New Hope

Nestled along the banks of the Delaware River, New Hope is a bohemian retreat with much to offer. Of course there’s the beautiful countryside, one of the prettiest patches of Buck’s County. Restaurants here will thrill gourmets, while wine tastings at local wineries will impress oenophiles. Shops are chock-a-block with beautiful antiques, funky flea markets are full of interesting finds, and playhouses stage everyone’s favorite comedies and dramas.

It’s no surprise that the gay community here is out and proud, running many of the best shops, restaurants, and lodgings. No wonder gays from all around Pennsylvania, as well as the rest of the Northeast, find it irresistible. See our events listings for info on New Hope Pride Week celebrations each May.


Getting here

Most people drive to New Hope. If you’re flying, the nearest major hub is Philadelphia International Airport.


Getting around

Mule-towed barges provide almost an hour of peaceful bliss, passing by cascades of flowers along the banks of the Delaware Canal. River Country rents canoes and rubber tubes provide another way to get onto or into the water.

For bicycle rentals, New Hope Cyclery (404 York Rd) lets you experience all the local scenery.

Climb aboard the New Hope & Ivyland Railroad (32 W Bridge Street) passenger train and travel in 1920s vintage coaches through 16 miles of scenic rolling hills. Board at either New Hope or Lahaska stations.


Gay Resort

To The Raven Resort (385 West Bridge St), birds of a queer feather flock. A local institution since 1979 , this is the center of gay life in New Hope. The complex includes an inn (rooms boast marble baths) and an acclaimed restaurant with oak-paneled walls, an eclectic menu and extensive wine list. Friendly staff and great music attract guests from around the world. The piano bar is open weekends and special nights, and the pool is a huge summertime attraction, with glistening pectorals everywhere. The grill at the cabana bar is famous for burgers, hot dogs and wraps, with all the trimmings.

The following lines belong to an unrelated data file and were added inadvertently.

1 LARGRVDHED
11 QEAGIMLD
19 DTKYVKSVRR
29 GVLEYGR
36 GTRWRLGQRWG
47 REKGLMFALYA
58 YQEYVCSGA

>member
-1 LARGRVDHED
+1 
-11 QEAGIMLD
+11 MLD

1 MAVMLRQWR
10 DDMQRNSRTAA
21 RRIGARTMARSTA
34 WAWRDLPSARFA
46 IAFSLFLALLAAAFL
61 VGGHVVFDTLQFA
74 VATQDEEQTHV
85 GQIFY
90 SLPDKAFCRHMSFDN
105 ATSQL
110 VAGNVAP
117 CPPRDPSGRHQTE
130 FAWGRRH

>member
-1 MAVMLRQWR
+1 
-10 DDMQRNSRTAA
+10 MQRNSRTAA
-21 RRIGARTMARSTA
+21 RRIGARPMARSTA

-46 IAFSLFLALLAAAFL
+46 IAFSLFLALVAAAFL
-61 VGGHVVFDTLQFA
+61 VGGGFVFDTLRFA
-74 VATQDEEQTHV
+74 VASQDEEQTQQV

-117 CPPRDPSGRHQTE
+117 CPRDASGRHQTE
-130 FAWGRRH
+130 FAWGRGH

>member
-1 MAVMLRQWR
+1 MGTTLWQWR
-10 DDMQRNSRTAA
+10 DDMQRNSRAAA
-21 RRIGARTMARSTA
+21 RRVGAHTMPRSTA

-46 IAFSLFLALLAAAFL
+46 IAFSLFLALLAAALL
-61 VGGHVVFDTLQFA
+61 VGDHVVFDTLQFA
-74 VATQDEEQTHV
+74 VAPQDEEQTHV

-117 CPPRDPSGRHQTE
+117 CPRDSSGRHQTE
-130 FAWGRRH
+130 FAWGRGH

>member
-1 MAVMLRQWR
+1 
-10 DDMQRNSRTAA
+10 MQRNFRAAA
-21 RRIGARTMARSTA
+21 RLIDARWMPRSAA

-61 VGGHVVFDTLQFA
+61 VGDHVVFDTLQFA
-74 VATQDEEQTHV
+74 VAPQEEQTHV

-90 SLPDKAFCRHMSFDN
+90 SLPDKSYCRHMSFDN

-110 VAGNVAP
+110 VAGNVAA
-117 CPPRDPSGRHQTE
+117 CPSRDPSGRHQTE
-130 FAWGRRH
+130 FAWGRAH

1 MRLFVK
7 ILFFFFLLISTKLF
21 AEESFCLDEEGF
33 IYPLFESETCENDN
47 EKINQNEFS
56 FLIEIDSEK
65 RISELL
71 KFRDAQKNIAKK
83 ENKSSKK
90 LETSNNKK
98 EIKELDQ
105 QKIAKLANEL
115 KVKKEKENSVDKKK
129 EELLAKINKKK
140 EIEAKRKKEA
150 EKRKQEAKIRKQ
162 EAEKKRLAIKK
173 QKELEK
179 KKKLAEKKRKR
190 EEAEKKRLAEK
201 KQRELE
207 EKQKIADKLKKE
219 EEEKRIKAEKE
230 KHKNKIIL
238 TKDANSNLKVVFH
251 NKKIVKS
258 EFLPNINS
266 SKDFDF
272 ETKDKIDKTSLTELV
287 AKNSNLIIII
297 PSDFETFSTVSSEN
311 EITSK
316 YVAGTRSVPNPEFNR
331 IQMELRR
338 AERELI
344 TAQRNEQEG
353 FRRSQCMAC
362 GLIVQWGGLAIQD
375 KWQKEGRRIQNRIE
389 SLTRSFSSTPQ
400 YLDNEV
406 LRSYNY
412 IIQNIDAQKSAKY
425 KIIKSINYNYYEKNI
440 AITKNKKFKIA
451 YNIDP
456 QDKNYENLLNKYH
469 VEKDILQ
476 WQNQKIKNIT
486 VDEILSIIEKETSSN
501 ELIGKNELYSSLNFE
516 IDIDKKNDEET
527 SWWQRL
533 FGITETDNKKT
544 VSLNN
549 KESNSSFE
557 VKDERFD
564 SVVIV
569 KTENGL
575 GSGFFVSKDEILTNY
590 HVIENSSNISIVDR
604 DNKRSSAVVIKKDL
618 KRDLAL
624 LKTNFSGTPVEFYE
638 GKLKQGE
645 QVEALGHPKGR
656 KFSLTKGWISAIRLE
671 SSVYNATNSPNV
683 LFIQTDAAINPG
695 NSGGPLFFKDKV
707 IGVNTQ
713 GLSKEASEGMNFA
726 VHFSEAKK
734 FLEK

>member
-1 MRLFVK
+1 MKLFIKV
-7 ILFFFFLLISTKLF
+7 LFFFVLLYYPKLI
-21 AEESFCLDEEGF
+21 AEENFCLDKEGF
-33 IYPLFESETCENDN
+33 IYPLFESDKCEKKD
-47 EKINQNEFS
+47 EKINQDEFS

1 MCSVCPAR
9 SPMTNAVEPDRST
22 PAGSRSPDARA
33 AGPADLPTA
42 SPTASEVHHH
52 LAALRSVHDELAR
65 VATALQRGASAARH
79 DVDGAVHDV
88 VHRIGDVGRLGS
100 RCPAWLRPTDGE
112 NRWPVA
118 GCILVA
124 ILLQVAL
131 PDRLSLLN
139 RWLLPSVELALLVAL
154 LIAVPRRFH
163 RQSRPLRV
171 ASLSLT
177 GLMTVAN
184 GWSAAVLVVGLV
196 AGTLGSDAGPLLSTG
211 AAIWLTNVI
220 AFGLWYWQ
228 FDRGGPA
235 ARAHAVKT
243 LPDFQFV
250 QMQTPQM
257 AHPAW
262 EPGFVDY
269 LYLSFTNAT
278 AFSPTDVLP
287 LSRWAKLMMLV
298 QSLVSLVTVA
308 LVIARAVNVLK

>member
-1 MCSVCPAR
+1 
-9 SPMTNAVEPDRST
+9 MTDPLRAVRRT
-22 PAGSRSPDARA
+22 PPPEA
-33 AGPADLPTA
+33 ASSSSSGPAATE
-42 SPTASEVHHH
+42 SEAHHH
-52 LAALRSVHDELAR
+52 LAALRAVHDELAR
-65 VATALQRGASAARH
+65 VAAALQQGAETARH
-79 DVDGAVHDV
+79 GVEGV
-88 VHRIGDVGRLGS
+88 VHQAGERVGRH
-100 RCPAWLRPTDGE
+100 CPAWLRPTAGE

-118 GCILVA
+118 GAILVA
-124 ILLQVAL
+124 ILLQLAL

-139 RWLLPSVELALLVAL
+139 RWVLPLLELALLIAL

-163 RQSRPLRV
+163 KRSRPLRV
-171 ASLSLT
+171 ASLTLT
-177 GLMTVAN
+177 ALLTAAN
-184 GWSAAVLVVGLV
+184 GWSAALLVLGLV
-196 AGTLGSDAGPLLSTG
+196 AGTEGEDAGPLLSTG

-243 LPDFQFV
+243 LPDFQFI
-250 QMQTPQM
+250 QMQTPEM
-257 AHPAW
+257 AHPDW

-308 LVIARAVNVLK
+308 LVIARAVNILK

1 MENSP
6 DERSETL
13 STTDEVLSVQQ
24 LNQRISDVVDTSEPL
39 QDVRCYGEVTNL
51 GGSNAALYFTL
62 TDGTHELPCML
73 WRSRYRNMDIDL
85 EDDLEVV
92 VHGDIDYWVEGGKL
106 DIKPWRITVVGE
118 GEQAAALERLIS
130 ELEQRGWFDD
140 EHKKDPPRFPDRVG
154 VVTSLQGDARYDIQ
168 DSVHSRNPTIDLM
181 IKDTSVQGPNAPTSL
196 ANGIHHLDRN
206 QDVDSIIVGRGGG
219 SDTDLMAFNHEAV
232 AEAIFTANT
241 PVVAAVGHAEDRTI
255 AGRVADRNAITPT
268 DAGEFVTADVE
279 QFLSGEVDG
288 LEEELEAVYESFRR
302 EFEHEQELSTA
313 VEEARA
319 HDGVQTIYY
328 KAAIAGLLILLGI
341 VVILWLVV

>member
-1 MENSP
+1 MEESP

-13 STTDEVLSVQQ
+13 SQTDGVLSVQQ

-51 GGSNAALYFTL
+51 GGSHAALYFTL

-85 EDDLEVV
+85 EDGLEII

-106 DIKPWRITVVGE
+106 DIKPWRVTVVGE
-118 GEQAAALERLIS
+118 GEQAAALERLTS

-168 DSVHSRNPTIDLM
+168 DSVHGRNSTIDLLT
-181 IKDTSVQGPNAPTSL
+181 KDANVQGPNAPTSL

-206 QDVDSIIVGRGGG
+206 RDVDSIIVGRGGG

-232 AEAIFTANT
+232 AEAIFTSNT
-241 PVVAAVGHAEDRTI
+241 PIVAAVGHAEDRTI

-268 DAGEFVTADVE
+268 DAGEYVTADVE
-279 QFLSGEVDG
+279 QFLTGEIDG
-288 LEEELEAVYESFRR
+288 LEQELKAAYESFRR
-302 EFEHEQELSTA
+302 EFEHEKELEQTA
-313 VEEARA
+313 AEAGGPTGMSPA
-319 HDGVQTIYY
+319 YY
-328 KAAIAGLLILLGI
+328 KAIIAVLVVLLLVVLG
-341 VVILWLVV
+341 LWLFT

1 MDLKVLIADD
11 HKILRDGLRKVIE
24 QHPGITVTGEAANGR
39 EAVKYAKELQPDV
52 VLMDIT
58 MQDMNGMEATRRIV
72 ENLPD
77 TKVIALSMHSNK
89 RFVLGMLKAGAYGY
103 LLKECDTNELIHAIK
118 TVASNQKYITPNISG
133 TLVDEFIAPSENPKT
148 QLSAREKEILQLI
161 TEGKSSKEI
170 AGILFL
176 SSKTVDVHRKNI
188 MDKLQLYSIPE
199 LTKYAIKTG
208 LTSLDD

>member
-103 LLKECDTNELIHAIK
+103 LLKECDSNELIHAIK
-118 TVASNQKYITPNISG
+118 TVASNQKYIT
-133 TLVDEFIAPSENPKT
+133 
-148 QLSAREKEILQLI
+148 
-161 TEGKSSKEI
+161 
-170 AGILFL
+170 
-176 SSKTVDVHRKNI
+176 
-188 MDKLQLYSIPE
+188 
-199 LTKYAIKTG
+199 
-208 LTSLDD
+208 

Media & Resources

Updated and detailed rosters of special events, accommodations, shops, art galleries and resources for all of Bucks County are available at: and the New Hope Chamber of Commerce websites.

For map locations and website links to the businesses below, and more, see our gay New Hope listings pages.



The 1833 Umpleby House Bed and Breakfast Inn (117 West Bridge St), steps from the village square but situated on two landscaped acres, a bit apart; relaxed and comfortable. Guests may access the six pool and four court tennis club nearby, for a little extra.

The Fox & Hound B&B (246 W. Bridge St), an easy walk to town, yet just outside the hustle and bustle on two landscaped acres. Formerly a Victorian farm house, their rooms have private baths, some with fireplaces and private balconies or patios. The secluded sundeck and three-course breakfast are additional pleasures.

Golden Pheasant Inn (763 River Rd, Erwinna), B&B water views from every room, restaurant serving classic French cuisine, wines, Sunday brunch; country tranquility between river and canal.

The Mansion Inn (9 South Main St), grand bed and breakfast in 1865 manor. A luxurious treat, furnished in high quality antiques and art, and with private porches, and beautiful gardens.

Pineapple Hill Inn (1324 River Rd), 1790 colonial manor house, 18- inch thick walls, wide plank pumpkin pine floors, hand-tiled swimming pool, rose garden. Nine guest rooms and suites, private baths, gas fireplaces.

Porches on the Towpath B&B (20 Fishers Alley), ten guestroom gay-owned country house on the Delaware Canal, wrap-around porch, full country breakfasts.

The Raven (385 West Bridge St) is an inn as well as a gay resort. Their ten rooms, all with private bath, have wireless internet and grant free admission to the resort pool in summertime. Book weekend reservations as early as possible, as they fill up fast.

Victorian splender awaits at the Wedgwood Bed & Breakfast Inn (111 W Bridge St), a gracious Wedgwood-blue "Painted Lady" set in two acres of lawns and gardens. All eight guestrooms have fireplaces; some have Jacuzzi and/or private porches. Saturday afternoon tea is an occasion here.